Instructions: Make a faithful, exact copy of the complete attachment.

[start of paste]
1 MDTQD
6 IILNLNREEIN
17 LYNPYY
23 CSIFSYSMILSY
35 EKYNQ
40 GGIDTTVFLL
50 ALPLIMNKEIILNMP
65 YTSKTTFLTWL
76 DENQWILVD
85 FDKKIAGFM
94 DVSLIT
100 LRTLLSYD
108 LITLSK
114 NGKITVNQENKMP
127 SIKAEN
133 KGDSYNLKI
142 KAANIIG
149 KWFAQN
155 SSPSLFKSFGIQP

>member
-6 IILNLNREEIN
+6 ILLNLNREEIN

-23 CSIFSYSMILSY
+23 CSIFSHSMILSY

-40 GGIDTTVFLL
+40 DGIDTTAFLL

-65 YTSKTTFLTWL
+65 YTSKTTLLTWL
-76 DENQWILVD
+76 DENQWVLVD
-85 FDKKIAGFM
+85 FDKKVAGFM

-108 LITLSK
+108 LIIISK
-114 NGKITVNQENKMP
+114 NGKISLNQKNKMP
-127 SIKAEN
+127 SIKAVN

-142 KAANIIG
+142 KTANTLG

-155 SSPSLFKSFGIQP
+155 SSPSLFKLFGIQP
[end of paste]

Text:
1 MDTQD
6 IILNLNREEIN
17 LYNPYY
23 CSIFSYSMILSY
35 EKYNQ
40 GGIDTTVFLL
50 ALPLIMNKEIILNMP
65 YTSKTTFLTWL
76 DENQWILVD
85 FDKKIAGFM
94 DVSLIT
100 LRTLLSYD
108 LITLSK
114 NGKITVNQENKMP
127 SIKAEN
133 KGDSYNLKI
142 KAANIIG
149 KWFAQN
155 SSPSLFKSFGIQP

>member
-6 IILNLNREEIN
+6 ILLNLNREEIN

-23 CSIFSYSMILSY
+23 CSIFSHSMILSY

-40 GGIDTTVFLL
+40 DGIDTTAFLL

-65 YTSKTTFLTWL
+65 YTSKTTLLTWL
-76 DENQWILVD
+76 DENQWVLVD
-85 FDKKIAGFM
+85 FDKKVAGFM

-108 LITLSK
+108 LIIISK
-114 NGKITVNQENKMP
+114 NGKISLNQKNKMP
-127 SIKAEN
+127 SIKAVN

-142 KAANIIG
+142 KTANTLG

-155 SSPSLFKSFGIQP
+155 SSPSLFKLFGIQP